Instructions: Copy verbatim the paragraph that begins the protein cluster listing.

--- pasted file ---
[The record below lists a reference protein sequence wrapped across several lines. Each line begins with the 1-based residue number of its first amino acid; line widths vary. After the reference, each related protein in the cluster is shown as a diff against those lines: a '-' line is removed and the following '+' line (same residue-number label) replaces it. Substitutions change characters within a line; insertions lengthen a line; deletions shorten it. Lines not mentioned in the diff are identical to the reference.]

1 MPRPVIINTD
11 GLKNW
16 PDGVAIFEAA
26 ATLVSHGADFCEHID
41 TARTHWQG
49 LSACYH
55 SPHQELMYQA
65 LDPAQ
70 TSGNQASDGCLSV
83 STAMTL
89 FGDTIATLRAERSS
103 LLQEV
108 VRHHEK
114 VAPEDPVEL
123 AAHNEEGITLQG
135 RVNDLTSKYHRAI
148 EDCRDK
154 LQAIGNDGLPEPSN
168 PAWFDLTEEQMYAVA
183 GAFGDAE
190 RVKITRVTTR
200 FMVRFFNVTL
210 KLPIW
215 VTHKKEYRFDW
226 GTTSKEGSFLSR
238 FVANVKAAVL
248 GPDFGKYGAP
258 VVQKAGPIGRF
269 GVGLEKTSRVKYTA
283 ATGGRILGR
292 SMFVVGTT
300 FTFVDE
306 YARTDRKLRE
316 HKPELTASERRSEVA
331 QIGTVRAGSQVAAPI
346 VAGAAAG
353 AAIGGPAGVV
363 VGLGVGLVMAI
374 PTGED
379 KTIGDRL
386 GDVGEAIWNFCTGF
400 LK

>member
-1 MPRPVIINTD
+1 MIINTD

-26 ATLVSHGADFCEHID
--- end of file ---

[The record below lists a reference protein sequence wrapped across several lines. Each line begins with the 1-based residue number of its first amino acid; line widths vary. After the reference, each related protein in the cluster is shown as a diff against those lines: a '-' line is removed and the following '+' line (same residue-number label) replaces it. Substitutions change characters within a line; insertions lengthen a line; deletions shorten it. Lines not mentioned in the diff are identical to the reference.]